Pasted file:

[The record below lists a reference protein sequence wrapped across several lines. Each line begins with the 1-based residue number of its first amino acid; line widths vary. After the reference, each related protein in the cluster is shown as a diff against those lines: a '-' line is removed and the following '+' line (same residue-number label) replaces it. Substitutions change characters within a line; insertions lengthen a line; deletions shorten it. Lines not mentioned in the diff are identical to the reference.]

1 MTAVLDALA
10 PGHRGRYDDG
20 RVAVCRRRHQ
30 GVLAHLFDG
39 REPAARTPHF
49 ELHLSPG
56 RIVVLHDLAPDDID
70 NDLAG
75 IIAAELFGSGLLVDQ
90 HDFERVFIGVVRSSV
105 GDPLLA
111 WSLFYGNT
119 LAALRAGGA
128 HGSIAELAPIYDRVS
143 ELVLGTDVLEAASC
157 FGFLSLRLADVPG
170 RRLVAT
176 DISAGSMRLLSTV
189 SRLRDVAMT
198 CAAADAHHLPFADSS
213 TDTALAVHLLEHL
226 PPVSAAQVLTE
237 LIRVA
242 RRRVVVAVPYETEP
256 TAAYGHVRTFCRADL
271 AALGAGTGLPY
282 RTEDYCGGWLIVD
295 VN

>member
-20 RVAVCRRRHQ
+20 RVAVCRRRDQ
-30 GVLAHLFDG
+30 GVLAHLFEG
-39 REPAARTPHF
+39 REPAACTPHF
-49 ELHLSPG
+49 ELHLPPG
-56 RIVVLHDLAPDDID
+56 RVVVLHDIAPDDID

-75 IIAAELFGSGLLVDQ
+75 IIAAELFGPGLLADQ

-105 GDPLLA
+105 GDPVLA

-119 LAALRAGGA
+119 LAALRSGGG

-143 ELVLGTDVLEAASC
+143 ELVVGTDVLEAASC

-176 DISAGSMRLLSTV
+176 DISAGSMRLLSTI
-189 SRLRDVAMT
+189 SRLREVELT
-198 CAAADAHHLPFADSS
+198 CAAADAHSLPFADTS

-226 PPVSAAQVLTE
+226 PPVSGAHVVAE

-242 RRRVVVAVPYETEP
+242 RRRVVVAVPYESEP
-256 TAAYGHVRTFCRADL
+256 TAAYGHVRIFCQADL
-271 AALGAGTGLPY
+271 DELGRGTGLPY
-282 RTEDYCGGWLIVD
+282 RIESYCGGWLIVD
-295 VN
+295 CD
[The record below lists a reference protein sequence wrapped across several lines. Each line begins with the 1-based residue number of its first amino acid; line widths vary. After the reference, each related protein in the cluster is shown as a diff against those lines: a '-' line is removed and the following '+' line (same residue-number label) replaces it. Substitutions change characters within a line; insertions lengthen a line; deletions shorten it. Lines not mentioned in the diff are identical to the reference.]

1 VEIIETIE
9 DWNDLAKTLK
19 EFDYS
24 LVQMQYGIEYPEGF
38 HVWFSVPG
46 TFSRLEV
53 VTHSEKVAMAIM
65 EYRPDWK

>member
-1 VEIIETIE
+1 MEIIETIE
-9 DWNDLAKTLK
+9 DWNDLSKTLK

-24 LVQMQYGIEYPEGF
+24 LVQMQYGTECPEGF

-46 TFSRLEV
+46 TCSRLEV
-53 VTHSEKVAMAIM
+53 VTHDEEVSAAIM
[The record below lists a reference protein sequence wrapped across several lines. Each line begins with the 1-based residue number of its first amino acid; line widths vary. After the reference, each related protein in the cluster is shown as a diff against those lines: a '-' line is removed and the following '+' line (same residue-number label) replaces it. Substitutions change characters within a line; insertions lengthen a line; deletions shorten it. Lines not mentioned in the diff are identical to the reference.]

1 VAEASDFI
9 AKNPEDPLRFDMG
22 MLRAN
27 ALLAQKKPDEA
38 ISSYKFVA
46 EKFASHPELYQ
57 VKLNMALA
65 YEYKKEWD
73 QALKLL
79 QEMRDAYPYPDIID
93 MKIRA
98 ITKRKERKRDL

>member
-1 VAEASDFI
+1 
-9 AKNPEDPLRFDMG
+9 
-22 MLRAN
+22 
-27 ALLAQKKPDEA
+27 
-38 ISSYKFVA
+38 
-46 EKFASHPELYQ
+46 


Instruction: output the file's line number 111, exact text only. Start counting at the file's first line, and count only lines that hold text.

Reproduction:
-46 EKFASHPELYQ